11, 2002 | The old man had never seen a computer up close
before. As countless other first-time computer users had done before
him, he picked up the mouse, pointed it at the monitor, and clicked.
The hundred computer executives, researchers, and marketers who
were watching him laughed out loud. Some of the well-dressed executives
even turned red and got tears in their eyes. The poor old guy was
approaching a new technology in the most natural way he knew how.
But because he didn't conform to the machine's needs, he became
the object of ridicule.
I won't mention the name of the company here this horrific display
took place, because it wasn't the first time I've seen people in
the technology business make this same, stupid mistake. Their own
insecurity and lack of knowledge about how computers work leads
them to laugh at anyone who is even less new-media-literate than
they are. It's a way of feeling experienced, and "with it."
It's also a way of missing out on perhaps the only meaningful
information one can derive from such "user testing" -- namely, how
people naturally respond to technologies and interfaces.
Were any of the assembled researchers confident enough in their
own relationship to technology to take notice, they would have marveled
at their test subject's steadfast belief in the ability of the computer
mouse to function like a television remote control. In fact, if
a majority of people confronting a mouse for the first time really
do attempt to use it in this fashion, might there not be an interface
idea in there, somewhere? Is there any logic in developing, or at
least testing, a mouse that points directly at the screen? No, let's
not even consider that. We made the adjustment to mouse-thinking,
so the old man must do so, too. It's part of the pain of initiation.
I'm not arguing for a new kind of mouse, here, but a new way of
understanding how to approach the interface between humans and their
machines. It's not a matter of figuring out how to get people to
conform to the technologies we've already developed. The people
who succeed in the device-driven networking economy of the future
will be those who create applications, interfaces, and designs that
conform to human need and expectation. The businesses that continue
to work on strategies for "getting people to do this," or "figuring
out how to make people do that" will fail as surely as WebTV.
The trick here is to put ourselves back onto the human side of
the cybernetic equation. What does a person naturally do with a
device in a certain environment? What do people need in airports,
for example, in their cars, at their desks, or in their living rooms?
Rather than struggling to bring people to technology, figure out
how to bring technology to people. Instead of turning the old man
into a proper mouse-user, turn the mouse into a proper remote control!
After all, the technology is supposed to be serving the people --
not the other way around.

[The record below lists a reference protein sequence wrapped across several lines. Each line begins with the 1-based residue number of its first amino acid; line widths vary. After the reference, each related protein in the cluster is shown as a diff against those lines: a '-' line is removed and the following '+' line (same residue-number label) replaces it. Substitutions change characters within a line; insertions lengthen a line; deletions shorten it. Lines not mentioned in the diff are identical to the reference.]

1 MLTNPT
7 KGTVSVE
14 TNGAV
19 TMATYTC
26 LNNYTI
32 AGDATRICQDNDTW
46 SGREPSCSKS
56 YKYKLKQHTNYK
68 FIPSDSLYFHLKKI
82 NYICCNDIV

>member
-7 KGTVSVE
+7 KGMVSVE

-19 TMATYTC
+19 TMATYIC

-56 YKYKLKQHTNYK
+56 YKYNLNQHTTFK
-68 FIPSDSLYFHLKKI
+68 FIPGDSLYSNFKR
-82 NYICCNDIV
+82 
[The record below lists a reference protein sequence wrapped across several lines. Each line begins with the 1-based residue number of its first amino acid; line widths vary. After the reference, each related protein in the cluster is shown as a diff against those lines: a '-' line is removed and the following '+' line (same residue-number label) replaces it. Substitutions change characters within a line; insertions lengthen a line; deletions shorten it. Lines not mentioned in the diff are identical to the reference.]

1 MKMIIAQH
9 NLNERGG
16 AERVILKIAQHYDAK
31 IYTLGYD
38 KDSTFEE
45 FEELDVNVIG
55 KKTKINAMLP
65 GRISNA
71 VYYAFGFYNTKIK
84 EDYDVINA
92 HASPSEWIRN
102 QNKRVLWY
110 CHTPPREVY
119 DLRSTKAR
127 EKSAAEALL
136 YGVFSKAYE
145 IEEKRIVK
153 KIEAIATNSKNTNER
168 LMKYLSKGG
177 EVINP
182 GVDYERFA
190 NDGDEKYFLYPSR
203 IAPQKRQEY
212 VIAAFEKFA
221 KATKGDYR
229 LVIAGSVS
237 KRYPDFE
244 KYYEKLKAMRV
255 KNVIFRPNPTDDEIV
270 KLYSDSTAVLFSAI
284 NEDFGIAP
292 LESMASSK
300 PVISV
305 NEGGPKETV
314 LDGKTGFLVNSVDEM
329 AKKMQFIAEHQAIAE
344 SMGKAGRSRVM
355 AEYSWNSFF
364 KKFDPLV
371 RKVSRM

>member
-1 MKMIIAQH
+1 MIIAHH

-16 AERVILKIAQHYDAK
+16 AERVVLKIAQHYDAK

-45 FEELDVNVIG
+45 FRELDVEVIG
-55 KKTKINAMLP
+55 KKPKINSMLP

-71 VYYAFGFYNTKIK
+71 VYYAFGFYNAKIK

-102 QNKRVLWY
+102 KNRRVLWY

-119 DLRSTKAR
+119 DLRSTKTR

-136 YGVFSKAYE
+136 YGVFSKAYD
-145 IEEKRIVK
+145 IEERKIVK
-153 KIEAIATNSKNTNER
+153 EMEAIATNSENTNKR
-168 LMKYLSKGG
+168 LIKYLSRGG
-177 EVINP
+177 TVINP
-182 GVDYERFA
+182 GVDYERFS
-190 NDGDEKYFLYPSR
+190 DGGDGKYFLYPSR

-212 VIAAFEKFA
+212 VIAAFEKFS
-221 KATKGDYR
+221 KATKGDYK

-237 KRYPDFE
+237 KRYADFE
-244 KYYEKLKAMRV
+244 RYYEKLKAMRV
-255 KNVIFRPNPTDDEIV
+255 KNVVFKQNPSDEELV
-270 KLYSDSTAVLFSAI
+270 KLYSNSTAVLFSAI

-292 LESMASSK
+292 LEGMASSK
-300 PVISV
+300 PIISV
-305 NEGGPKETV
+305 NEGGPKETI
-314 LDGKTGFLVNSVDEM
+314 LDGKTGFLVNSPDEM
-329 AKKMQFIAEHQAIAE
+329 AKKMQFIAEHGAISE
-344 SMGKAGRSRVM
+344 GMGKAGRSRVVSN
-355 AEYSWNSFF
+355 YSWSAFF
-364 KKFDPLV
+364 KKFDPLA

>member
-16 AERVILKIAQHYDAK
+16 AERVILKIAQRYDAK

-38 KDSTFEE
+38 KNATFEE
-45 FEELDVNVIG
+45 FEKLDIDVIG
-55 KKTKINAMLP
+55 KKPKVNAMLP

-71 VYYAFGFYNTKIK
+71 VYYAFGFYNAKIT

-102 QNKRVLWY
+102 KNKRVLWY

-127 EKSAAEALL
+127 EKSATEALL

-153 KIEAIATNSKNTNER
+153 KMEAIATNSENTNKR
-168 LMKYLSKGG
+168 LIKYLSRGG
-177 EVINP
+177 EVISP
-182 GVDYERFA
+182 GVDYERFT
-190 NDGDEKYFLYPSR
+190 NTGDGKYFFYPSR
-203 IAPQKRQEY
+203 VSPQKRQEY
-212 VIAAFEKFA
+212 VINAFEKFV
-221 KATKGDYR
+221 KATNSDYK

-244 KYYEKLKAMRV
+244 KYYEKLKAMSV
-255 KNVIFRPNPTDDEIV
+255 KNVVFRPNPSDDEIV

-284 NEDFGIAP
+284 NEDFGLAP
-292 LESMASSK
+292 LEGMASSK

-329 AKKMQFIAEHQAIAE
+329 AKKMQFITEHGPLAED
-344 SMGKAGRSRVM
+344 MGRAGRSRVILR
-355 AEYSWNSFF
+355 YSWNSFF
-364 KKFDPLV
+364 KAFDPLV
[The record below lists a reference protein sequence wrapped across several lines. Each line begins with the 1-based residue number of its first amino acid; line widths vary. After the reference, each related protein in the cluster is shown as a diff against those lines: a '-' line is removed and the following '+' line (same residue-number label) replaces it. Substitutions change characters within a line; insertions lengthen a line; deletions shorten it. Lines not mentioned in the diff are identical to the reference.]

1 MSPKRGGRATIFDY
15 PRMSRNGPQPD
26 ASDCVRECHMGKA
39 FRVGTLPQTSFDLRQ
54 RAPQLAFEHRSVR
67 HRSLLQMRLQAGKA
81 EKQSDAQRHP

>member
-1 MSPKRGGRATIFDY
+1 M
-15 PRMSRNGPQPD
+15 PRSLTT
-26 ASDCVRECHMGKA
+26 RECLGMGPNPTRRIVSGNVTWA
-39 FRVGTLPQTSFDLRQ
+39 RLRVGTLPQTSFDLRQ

Get it, businesspeople? You say you do, but I don't believe you
-- not given what's taking place on cell phones right now. Or on
the World Wide Web, for that matter. Most companies in these spaces
are ignoring the way in which people actually use these technologies.
Consider something as simple as the size of devices what we
could call their "scale." More enlightened user-experience research
companies, like Creative Good
here in New York , have broken down technologies into three
major groups: inch devices, foot devices, and yard devices. Each
scale of device has a most natural set of uses.
An inch device, like a cell phone's WAP interface or a Palm device,
is pretty much like a Post-It note. We use it to retrieve a note
or record one that we'll use later. We hold it in one hand and enter
text with another, and we use it in a public environment, for as
short a time as possible.
A foot device, like a computer, is where we work with the information
we may have recorded on the inch device. It's where we'll actually
manipulate our database of contacts, or write the article using
the names of user-testing companies we gathered on the Palm.
Yard devices, like televisions and video projectors, are used
to present or collaborate about this information with others.
Obvious? So then why are wireless companies attempting to shrink
the Web, through WAP, onto tiny cell phone screens? Don't they know
the Web was designed for the foot-scaled computer screen, and not
a two-line text-only inch device? Apparently not, which is why anyone
who has attempted to do what one might actually want to do through
the Internet on a cell phone -- like check email or a stock quote
-- is suffering through dozens of keystrokes and nested screens
rather than the simplicity of true inch-scale interfaces, such as
those on Palm or Rim devices.
It's the same sort of mistake that dozens of streaming media companies
have made: believing that the computer screen is a proper place
to watch feature length movies. They are mistakenly broadcasting
yard-scale media through a foot device. That's why they're all going
out of business.
This is not rocket science. It's merely a subtle shift in how
to think about making new media decisions. Bring your technology
to the human being, and not the other way around.
is the author of seven books on new media and popular culture
including Coercion, Cyberia,
the Future, and the novel Ecstasy
Club. His radio
commentaries air on NPR's "All Things Considered", and his
is distributed through New York Times Syndicate. Rushkoff lectures
about media, society and change, is professor of media culture
at New York University's Interactive
Telecommunications Program, an Advisor to the United Nations
Commission on World Culture, on the Board of Directors of the
Media Ecology Association, and a founding member of Technorealism.
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